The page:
The identification of proper names of people, organizations, and locations from raw texts, referred to as Named Entity Recognition (NER), can be highly accurate when researchers use NER tools on a large collection of text with proper syntax. However, using existing NER tools for analyzing social media text can lead to poor identification of named entities. In particular, Twitter text frequently includes inconsistent capitalization, spelling errors, and shortened versions of words.
TwitterNER, an open-source tool developed by doctoral student Shubhanshu Mishra, who is supervised by Assistant Professor Jana Diesner, can help researchers interested in performing NER on social media text. TwitterNER has recently been shown (in an independent evaluation by Humangeo) to perform better in terms of precision than some other publicly available systems for entity types of person, location, and organization, which are often of most interest to researchers.
"Our system relies on a combination of hand-engineered features," explained Mishra. "It follows the paradigm of transductive semi-supervised learning where all the labeled and unlabeled data is utilized to make predictions about the unlabeled data."
The original implementation of TwitterNER was created for the shared-task session at the 2016 Conference on Computational Linguistics (COLING) Workshop on "Noisy User-generated Text" (W-NUT). Workshop participants were asked to build an NER system for Twitter data, which was evaluated using a common test dataset. TwitterNER had a high level of precision among the various systems.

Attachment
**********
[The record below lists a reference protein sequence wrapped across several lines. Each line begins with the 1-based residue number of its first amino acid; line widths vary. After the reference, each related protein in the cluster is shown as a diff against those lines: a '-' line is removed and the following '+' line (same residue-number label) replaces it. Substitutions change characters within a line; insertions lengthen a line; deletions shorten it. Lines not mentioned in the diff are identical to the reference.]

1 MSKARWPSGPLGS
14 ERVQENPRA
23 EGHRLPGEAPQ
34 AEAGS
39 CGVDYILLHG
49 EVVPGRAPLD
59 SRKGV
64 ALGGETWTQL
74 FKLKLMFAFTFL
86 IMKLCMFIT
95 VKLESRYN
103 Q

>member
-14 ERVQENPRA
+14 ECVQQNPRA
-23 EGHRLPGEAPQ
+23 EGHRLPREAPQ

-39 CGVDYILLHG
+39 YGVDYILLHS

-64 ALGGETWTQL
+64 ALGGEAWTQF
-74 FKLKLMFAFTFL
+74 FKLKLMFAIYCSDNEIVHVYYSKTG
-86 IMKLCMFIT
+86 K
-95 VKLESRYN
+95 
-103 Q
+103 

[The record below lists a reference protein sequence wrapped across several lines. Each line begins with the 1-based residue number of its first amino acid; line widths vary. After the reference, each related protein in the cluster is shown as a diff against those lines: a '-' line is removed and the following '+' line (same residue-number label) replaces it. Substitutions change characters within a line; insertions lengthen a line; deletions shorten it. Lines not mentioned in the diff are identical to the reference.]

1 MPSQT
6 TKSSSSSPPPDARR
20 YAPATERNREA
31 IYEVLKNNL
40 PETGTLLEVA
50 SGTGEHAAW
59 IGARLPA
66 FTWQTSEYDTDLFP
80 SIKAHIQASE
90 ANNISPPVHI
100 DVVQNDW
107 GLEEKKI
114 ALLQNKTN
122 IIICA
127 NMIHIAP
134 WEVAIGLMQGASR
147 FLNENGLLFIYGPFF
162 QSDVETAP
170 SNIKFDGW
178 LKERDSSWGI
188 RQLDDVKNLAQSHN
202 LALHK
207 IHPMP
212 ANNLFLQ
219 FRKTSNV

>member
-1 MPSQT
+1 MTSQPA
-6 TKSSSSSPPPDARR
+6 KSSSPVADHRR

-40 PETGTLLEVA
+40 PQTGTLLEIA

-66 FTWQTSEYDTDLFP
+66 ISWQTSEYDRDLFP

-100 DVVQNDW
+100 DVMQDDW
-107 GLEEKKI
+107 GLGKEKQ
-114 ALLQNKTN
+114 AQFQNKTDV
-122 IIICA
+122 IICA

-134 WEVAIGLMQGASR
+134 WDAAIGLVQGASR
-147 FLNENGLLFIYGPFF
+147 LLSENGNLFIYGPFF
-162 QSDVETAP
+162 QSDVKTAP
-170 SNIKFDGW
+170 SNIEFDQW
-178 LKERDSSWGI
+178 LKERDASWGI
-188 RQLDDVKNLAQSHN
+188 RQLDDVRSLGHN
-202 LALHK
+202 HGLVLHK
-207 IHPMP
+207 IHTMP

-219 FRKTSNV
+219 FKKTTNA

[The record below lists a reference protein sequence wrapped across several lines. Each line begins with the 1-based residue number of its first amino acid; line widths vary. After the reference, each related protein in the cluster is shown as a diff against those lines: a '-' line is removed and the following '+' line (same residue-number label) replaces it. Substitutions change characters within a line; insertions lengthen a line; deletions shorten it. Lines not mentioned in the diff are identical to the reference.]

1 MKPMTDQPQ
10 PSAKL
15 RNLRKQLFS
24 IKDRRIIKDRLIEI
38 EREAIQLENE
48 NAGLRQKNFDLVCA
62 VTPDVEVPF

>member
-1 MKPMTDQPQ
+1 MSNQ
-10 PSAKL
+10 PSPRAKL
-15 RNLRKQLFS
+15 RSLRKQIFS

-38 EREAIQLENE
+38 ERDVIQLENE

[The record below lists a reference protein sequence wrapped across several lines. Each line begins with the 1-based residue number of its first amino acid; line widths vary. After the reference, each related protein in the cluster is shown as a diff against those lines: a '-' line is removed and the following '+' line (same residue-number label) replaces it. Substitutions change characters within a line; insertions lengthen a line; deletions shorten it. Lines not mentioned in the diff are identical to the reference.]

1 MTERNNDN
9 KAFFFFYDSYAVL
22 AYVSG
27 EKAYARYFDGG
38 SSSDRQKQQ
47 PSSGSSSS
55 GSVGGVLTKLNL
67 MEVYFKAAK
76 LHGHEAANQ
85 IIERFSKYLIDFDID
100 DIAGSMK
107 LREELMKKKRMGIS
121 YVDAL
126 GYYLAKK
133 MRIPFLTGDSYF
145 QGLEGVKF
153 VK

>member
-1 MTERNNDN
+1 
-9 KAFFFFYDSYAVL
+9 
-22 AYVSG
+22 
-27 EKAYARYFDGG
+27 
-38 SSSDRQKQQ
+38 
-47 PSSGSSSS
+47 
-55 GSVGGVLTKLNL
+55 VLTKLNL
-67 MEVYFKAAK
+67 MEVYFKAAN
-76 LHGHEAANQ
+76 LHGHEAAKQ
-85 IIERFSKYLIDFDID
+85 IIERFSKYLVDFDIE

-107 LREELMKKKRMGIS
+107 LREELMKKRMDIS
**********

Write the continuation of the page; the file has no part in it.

Diesner and Mishra then improved their approach and shared it with W-NUT by submitting the paper, "Semi-supervised Named Entity Recognition in noisy-text."
"Our original submission ranked seventh in the task, but our final improved version surpassed the second-best performing system on the concluded task," said Mishra. "The winning system was based on deep learning, but its implementation is not publicly available."
Mishra has an integrated MS and BS in mathematics and computing from the Indian Institute of Technology Kharagpur. He is interested in the analysis of information generation in social networks such as those in scholarly data and social media websites. His prior projects have included systems for user sentiment profiling, active learning using human-in-the-loop design pattern, and novelty profiling in scholarly data.
Diesner is an expert in human-centered computing, network science, natural language processing, and machine learning. Recognition for her research expertise include appointments as CIO Scholar for Information Research & Technology at Illinois (2018), faculty fellow at the National Center for Supercomputing Applications (NCSA) at Illinois (2015), and as a research fellow in the Dori J. Maynard Senior Research Fellows program through The Center for Investigative Reporting and The Robert C. Maynard Institute for Journalism Education (2016). She holds a PhD from the Computation, Organizations and Society (COS) program at Carnegie Mellon University's School of Computer Science.